Books: Vindictive through and Theroux

Sir Vidia's Shadow by Paul Theroux Penguin pounds 7.99
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The Independent Culture
Other people's gossip is rarely interesting: when Theroux's obituary to his friendship with V S Naipaul was published last year, and the press started talking about a great "literary feud", many people must surely have had to suppress a yawn. Could this story be remotely interesting to anybody outside the narrow, navel-gazing world of publishing and reviewing?

Surprisingly, it could. Sir Vidia's Shadow is an extraordinarily controlled, gripping meditation on friendship, on ego, on the solitary business of writing, and an exquisitely detailed memoir - written with what one reviewer called "the near-illicit total recall of the novelist". More than that, it is a calculating, mesmerising act of vengeance without obvious precedent.

Theroux met Naipaul - Sir Vidia - in Kampala in the 1960s, when he was an academic and an aspiring writer and Naipaul already an established author. They became friends; Naipaul encouraged Theroux, criticised his work, helped to turn him into a writer. Over the next 30 years their relationship carried on in the same manner, Theroux the apprentice, Naipaul very much the master. Then Naipaul's wife died, he remarried, and abruptly the friendship ended: Theroux's attempts to communicate were rebuffed; he came across first editions of his own books, "inscribed by Theroux to V S Naipaul", in an auction catalogue; meeting Naipaul in the street, he was virtually cold-shouldered. And so he wrote this book, in which Naipaul emerges as a vain, fussy, stingy man, a bigoted monster tolerable only because of his talent; and by the end, Theroux has come to doubt even the talent.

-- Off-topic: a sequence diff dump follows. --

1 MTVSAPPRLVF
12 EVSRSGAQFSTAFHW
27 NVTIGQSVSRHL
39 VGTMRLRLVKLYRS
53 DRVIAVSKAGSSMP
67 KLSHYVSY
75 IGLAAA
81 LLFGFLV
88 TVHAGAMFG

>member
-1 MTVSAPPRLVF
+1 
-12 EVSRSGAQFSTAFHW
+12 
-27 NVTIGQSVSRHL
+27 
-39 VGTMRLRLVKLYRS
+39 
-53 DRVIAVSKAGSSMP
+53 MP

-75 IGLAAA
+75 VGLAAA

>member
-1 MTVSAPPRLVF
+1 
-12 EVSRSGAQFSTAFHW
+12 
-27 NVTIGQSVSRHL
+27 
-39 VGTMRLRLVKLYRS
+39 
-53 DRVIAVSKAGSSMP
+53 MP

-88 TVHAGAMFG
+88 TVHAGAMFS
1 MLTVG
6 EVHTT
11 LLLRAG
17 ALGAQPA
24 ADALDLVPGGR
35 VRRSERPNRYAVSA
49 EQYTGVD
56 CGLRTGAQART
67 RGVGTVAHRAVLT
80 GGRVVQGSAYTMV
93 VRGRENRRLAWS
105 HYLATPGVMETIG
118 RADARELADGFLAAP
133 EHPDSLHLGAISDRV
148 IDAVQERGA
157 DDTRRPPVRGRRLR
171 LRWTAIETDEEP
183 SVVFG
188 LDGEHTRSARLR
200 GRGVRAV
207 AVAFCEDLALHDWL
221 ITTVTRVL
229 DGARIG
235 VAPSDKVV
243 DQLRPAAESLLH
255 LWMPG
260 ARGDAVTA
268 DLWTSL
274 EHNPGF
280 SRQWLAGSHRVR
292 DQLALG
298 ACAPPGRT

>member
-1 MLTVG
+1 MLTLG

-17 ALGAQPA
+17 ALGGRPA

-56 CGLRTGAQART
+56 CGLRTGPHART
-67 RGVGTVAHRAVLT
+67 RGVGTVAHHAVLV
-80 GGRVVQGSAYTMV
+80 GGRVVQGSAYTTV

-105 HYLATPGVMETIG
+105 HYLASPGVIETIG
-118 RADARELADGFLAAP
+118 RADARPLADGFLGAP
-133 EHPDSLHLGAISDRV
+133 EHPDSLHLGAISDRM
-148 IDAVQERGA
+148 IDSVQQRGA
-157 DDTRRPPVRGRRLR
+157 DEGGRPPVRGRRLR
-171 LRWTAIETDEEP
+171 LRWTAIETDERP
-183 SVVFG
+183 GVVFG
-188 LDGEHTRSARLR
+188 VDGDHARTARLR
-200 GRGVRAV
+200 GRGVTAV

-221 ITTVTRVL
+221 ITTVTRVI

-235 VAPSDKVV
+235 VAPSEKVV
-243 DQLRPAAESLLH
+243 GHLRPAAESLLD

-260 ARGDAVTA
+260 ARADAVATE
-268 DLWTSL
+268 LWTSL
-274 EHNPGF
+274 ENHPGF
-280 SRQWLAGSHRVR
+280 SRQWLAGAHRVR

In an afterword to this edition, Theroux discusses public reaction to the book and defends what he has written - since writers are necessarily imperfect people, he suggests, the true belittlement is hagiography. But that doesn't explain everything: it doesn't explain the relish with which he asserts that he was personally responsible for ensuring that Naipaul didn't win the Booker for A Bend in the River; it doesn't explain the contrast he draws between Naipaul's chilly, chaste persona and his own virile exploits - how those women howled! It certainly doesn't explain his sexual fantasising about Lady Antonia Fraser and about Naipaul's first wife, Pat.

Often the book makes the reader squirm, at Naipaul's insensitivity, at Theroux's willingness to expose his worst sides. But the horror never outweighs the fascination: a cruel, even a wicked book; but a damnably readable one.